Associated with the sun, a phoenix obtains new life by arising from the ashes of its predecessor. The phoenix was subsequently adopted as a symbol in Early Christianity. In his study of the phoenix, R. van der Broek summarizes, that, in the historical record, the phoenix "could symbolize renewal in general as well as the sun, Time, the Empire, metempsychosis, consecration, resurrection, life in the heavenly Paradise, Christ, Mary, virginity, the exceptional man, and certain aspects of Christian life".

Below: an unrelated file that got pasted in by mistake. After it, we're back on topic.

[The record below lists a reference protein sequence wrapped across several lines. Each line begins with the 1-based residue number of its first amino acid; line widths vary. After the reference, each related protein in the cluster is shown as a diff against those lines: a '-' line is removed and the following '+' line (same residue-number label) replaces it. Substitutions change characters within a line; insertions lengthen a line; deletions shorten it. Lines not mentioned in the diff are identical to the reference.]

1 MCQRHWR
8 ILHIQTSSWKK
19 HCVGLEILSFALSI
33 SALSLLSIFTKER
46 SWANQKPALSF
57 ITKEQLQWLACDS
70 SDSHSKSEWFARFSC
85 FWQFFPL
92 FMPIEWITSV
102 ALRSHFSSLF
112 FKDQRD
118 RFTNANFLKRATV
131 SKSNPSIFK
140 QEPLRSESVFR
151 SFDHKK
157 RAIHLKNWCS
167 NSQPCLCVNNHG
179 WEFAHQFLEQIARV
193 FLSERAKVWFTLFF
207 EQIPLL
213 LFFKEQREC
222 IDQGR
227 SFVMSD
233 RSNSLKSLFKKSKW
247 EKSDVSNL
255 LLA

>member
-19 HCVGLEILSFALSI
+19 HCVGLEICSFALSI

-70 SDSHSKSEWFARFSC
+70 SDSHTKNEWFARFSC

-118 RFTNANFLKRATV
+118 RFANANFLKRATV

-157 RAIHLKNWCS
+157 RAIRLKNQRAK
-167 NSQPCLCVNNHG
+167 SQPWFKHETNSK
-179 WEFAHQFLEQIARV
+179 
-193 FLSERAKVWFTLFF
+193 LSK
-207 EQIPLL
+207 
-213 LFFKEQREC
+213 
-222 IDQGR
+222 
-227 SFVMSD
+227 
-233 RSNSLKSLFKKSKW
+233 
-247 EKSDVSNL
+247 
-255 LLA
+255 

Scholars have observed analogues to the phoenix in a variety of cultures. These analogues include the Persian anka, the Hindu garuda and Gandaberunda, the Russian firebird, the Persian simorgh, the Turkish kerkes, the Tibetan Me byi karmo, the Chinese fenghuang, and the Japanese hō-ō.